Whether performing on stage, giving her first public speech, competing in a football match or representing classmates on the student representative council, Nooria Ahmadi leads a busy life like most Sydney schoolgirls.

But none of this would have been possible two years ago. Nooria is enjoying an education in Australia she was banned from having in her own country.

The 17-year-old Afghani schoolgirl from Holroyd High School appeared last week in Treehouse Theatre’s production of 13 Suitcases, telling her story of fleeing the Taliban and settling into life in Sydney.

Performers in the Treehouse Theatre production ’13 Suitcases’ hugging.


The Taliban seized control of Afghanistan in 2021, following the US military withdrawal.

Under their rule, girls are banned from secondary education and 80 per cent of them do not attend school at all.

“When I came here, I promised to myself the first thing for me will be my education. It was one of my biggest dreams to go to school,” said Nooria, who had not attended school since Year 6.

She says her first day at Holroyd High is her best memory in Australia.

“When they said ‘Nooria, today we’re taking you to school’, I was literally crying. I was so happy I couldn’t even say anything,” she added.

“Sometimes my classmates are saying they are waiting for the school holidays … I want to have no school holidays, just keep going to school. It is a dream for me.

“I want students, especially young people, to understand how lucky they are. Even if they have problems, they will understand how to be strong and how to not give up.”

Nooria is currently in Year 10 and hopes to use her education to become a leader.

“I would like to work more for women and girls because in my country they don’t have their human rights, the rights they should have. I was one of them.”

It was one of my biggest dreams to go to school.

Like Nooria, 22-year-old Farhat Kohistani fled Afghanistan suddenly and without any family in 2021.

In Afghanistan, she studied information processes technology and business marketing administration at university. Farhat is continuing her education in Australia and attends Year 12 at Barker College in Hornsby.

“I’m finding a way to achieve my own goals. I am really passionate to focus on my study. The Barker team and Barker staff encourage me and I receive lots of support,” she told Central News.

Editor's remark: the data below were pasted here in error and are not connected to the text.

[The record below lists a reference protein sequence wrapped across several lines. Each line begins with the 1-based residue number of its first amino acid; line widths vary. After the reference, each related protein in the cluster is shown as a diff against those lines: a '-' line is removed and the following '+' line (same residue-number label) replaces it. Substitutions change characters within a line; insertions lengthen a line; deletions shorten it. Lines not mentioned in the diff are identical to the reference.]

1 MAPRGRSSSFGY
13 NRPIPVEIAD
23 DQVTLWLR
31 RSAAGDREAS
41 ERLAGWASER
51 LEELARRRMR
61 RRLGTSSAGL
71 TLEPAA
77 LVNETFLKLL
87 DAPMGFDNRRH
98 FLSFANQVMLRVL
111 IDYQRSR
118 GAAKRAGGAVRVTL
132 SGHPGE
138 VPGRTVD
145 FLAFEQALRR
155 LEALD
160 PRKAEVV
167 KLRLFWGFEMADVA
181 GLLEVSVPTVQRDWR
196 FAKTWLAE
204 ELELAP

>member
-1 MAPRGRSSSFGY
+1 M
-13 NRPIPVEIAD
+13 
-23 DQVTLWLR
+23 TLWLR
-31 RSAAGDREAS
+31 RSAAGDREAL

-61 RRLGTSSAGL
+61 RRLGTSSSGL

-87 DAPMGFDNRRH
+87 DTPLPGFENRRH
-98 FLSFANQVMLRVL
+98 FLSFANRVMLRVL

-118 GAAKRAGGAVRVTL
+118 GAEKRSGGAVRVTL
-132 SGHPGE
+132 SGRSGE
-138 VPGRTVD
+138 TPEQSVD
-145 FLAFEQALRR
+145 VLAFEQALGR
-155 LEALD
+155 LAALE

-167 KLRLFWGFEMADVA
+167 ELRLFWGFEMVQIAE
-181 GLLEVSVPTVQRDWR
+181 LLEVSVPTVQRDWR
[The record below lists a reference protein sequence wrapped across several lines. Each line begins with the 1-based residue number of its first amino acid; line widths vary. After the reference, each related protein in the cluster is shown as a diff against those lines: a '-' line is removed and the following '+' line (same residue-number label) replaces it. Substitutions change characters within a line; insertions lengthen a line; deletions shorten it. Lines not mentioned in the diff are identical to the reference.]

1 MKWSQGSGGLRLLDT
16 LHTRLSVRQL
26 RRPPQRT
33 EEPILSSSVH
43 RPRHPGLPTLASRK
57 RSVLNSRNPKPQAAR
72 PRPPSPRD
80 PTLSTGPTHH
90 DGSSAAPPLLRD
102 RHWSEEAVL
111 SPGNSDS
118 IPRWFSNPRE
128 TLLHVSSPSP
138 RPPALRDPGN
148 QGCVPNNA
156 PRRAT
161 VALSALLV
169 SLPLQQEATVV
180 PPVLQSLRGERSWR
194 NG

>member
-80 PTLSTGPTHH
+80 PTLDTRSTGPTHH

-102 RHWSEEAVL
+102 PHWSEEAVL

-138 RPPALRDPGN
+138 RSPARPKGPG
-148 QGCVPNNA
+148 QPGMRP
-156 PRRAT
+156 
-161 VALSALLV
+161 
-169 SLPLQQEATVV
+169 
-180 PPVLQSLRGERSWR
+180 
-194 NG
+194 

Farhat said that after getting her Australian visa: “Barker has changed my life for the second time.”

Although feeling guilty about leaving her family behind, Farhat is thrilled to continue her education and wants to study international relations when she completes her HSC.

“The main thing for me is to be a voice for people and raise a voice for girls who don’t have their own rights,” she said.

Both girls participated in the inaugural Village Championship, an Afghan cultural festival hosted by Pymble Ladies’ College on Sydney’s North Shore, in May last year.

They returned last month for the festival, which involves an afternoon of live music, food, cultural stalls, speakers and a friendly football match. Nooria also shared her story to the community in her first public speech.

“[The festival] means everything to me. I feel like there’s a lot of people supporting us,” said Nooria.

Organised by Her Village Foundation and supported by KPMG, Rydalmere Football Club, Pymble Ladies’ College and other sponsors, the event fundraises for newly arrived Afghan schoolgirls and charities providing relief in Afghanistan.

The festival forms one part of a three-day program where the girls build connections, develop leadership skills, receive a care package and share their culture with their local community.

Afghan cultural stalls. Photo: Tahmara Thomas

Tahmara Thomas, 18, a 2022 Pymble Ladies’ College graduate helped plan the event with a team of 10 like-minded people. She said ideas for the program began after seeing the coverage of Afghanistan in 2021.

“There were all those horrid images of people running and grabbing onto the actual planes just trying to escape … I really wanted to do something about it … it’s not enough to feel and it’s not enough to talk. There needs to be action,” Tahmara said.

“It’s very easy to see things on the news and disassociate. I think when you’re actually talking to someone whose gone through something, it’s a lot harder to ignore that. So what I love about our program is giving people in our North Shore bubble exposure to people they normally wouldn’t meet.”

In future years, Tahmara hopes to offer more services for the girls, like driving lessons and tutoring, and to extend the program to other schools, organisations and refugee groups. She hopes all who attended immersed themselves in Afghan culture and gained more perspective from the girls’ experiences.

What I love about our program is giving people in our North Shore bubble exposure to people they normally wouldn’t meet.

“The girls are so resilient. You wouldn’t tell talking to them what they had been through,” she added.

Nooria fled her home in Ghazni, a province in Afghanistan’s south-east, after the Taliban came to her home.

“They were looking door to door for young girls to take,” she said. “I pretended that I was a boy…. they realised I wasn’t and got really mad … they said ‘we are going to come for you again’.”

An Australian soldier helped Nooria onto an Australian-bound plane, despite lacking a passport or any ID.

Her younger brother, injured in an accident at the airport and unable to travel, remains in Afghanistan and is her closest family member. They talk every night and with a sad smile, she said that he can’t sleep until they speak. She hopes to bring him to Australia one day.

Nonetheless, Nooria remains optimistic.

“We have a sentence in our language: if there is a pain that won’t kill you, it will make you strong.”

Main image by Tahmara Thomas.